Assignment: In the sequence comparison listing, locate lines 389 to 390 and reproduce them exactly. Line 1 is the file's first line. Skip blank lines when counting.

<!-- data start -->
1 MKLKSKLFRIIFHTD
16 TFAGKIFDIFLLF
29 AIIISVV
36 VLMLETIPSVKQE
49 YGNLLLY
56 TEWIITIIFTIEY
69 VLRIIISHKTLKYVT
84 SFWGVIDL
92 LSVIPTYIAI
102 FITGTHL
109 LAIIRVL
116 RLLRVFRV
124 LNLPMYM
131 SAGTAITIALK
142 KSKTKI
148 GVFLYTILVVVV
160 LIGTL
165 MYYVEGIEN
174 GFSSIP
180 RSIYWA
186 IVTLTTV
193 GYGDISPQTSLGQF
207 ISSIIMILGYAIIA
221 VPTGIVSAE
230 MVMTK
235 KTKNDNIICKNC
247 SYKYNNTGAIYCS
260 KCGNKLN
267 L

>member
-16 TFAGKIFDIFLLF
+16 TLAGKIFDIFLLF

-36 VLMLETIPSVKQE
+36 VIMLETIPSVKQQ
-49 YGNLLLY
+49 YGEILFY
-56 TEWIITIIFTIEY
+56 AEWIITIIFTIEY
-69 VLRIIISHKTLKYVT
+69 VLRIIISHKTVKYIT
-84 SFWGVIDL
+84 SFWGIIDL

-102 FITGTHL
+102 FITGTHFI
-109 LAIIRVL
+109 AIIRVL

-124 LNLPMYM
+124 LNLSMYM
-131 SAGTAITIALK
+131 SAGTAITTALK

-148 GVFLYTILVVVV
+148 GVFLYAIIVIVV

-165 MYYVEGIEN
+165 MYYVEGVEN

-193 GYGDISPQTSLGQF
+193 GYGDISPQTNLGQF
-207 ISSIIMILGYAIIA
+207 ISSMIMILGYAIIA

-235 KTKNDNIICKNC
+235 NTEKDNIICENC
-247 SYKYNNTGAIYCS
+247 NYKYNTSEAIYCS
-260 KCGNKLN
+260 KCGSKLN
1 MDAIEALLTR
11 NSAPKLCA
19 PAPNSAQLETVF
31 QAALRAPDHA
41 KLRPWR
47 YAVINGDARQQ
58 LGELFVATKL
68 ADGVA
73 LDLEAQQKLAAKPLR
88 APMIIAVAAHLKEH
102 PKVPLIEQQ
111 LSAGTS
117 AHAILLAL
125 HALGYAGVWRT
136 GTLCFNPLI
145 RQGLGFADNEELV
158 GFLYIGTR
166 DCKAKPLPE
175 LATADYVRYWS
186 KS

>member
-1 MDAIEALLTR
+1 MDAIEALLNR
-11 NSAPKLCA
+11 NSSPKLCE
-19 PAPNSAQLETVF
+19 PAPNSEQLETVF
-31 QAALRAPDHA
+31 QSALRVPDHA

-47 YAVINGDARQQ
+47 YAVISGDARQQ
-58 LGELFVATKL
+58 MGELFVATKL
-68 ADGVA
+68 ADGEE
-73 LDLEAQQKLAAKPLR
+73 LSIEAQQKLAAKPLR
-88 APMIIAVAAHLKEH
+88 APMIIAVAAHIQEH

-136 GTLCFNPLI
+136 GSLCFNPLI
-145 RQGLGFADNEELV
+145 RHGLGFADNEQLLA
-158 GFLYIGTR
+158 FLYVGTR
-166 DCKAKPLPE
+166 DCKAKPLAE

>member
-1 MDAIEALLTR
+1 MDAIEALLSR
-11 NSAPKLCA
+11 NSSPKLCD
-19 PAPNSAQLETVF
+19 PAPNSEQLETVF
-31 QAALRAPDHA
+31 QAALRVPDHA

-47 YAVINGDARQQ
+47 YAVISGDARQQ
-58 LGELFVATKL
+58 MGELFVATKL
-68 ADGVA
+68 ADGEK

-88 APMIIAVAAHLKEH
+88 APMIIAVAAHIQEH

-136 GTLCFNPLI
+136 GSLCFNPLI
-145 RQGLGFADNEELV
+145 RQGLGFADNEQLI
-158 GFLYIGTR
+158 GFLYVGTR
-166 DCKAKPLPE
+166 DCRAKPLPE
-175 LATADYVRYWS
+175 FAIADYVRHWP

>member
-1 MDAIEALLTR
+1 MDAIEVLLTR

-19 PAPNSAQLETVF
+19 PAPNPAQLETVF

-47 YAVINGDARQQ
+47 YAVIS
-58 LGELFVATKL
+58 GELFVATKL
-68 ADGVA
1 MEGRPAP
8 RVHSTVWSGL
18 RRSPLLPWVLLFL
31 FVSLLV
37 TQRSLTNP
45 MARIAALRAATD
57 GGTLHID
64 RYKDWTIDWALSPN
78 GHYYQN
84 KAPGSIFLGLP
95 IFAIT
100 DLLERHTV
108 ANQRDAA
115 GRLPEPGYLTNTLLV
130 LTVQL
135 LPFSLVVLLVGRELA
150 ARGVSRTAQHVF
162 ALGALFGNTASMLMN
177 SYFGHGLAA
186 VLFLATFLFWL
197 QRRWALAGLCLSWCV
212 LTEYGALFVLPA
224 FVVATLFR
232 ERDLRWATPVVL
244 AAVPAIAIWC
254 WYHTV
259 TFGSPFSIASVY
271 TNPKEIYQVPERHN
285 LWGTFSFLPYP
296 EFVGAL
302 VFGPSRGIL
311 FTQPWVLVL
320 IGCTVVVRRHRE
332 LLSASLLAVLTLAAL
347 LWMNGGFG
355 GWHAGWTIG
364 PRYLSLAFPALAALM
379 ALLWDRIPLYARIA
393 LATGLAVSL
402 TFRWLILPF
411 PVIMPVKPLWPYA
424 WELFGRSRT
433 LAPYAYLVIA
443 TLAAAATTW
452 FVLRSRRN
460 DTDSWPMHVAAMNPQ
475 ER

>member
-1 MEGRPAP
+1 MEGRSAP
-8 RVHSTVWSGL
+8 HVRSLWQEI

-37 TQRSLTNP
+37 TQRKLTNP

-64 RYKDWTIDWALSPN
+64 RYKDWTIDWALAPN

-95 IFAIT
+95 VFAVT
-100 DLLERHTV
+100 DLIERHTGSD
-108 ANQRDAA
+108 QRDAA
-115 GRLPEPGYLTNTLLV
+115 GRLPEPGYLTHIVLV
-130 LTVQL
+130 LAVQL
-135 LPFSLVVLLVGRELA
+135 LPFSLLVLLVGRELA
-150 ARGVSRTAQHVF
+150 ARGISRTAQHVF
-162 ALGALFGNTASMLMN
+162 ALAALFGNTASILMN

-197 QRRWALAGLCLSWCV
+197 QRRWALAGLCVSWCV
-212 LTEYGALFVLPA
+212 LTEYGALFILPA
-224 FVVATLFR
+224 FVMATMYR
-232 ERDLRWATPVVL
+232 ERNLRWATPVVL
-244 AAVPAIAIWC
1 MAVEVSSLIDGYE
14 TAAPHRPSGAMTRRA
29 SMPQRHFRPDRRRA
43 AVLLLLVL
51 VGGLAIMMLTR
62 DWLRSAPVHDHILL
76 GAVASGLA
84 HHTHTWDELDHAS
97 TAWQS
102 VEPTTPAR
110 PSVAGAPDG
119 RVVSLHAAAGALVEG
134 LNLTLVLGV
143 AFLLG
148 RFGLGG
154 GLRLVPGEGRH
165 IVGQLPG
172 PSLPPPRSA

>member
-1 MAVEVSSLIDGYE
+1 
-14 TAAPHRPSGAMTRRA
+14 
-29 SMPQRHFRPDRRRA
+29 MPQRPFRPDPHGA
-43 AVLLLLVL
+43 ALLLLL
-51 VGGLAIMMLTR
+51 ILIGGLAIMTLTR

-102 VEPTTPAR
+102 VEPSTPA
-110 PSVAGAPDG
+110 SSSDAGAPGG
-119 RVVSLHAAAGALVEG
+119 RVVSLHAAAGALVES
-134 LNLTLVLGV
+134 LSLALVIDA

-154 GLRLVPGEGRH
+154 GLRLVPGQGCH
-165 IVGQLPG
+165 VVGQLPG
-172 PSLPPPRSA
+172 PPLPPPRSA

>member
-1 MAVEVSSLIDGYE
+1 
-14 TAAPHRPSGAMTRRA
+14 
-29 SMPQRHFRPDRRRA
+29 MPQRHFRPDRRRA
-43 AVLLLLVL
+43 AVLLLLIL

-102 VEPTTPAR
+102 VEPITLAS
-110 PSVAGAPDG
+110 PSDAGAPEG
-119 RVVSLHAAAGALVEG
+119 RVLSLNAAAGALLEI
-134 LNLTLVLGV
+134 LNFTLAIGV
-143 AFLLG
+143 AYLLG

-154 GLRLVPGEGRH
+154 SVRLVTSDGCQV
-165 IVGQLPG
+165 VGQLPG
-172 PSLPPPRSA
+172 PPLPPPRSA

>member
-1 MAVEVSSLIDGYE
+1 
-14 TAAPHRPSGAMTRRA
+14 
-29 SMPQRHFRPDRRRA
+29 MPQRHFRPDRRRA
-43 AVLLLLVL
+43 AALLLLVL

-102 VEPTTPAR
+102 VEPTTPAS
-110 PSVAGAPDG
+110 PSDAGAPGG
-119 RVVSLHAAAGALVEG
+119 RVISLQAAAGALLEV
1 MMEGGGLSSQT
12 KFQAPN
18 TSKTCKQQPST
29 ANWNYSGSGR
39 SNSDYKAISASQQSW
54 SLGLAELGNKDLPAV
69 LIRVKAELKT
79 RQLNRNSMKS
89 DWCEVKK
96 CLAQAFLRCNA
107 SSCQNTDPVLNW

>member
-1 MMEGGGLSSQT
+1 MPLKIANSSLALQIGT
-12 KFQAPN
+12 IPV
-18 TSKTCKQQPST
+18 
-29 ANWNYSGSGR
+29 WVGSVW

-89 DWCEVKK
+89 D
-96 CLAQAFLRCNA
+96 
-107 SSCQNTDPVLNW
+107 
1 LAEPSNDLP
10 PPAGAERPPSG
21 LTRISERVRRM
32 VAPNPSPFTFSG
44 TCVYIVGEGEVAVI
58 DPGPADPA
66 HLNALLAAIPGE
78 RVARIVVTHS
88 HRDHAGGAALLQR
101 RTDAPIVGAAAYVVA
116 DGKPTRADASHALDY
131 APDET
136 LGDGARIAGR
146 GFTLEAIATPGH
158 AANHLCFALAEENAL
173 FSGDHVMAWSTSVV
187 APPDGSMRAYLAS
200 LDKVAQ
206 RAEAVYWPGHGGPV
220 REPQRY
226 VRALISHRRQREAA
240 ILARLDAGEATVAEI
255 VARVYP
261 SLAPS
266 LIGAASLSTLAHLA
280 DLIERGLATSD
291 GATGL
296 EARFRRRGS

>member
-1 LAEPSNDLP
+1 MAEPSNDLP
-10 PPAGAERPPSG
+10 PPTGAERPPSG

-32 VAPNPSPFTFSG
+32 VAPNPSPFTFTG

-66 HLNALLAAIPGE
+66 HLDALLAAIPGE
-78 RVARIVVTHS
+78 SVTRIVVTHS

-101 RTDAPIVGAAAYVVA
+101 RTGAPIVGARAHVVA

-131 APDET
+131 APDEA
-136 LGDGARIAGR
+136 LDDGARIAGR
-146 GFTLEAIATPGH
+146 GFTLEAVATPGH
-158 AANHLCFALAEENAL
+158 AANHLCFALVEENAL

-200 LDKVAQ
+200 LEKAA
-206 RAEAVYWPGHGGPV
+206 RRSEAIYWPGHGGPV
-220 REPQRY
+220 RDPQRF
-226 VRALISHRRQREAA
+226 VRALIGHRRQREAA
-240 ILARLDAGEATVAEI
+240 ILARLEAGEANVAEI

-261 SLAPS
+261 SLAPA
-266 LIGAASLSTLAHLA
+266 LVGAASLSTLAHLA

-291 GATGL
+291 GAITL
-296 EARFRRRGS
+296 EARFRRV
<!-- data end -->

+200 LEKAA
-206 RAEAVYWPGHGGPV